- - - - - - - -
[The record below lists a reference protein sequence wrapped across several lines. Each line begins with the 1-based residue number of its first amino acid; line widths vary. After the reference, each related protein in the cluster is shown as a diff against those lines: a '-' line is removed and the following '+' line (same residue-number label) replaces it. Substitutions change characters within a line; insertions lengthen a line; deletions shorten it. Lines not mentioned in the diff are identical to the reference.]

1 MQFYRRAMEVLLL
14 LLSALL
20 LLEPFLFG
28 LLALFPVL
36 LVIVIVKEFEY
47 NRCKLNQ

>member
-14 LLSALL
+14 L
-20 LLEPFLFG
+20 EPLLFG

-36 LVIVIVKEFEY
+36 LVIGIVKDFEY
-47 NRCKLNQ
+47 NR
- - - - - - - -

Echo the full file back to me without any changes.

[The record below lists a reference protein sequence wrapped across several lines. Each line begins with the 1-based residue number of its first amino acid; line widths vary. After the reference, each related protein in the cluster is shown as a diff against those lines: a '-' line is removed and the following '+' line (same residue-number label) replaces it. Substitutions change characters within a line; insertions lengthen a line; deletions shorten it. Lines not mentioned in the diff are identical to the reference.]

1 MQFYRRAMEVLLL
14 LLSALL
20 LLEPFLFG
28 LLALFPVL
36 LVIVIVKEFEY
47 NRCKLNQ

>member
-14 LLSALL
+14 L
-20 LLEPFLFG
+20 EPLLFG

-36 LVIVIVKEFEY
+36 LVIGIVKDFEY
-47 NRCKLNQ
+47 NR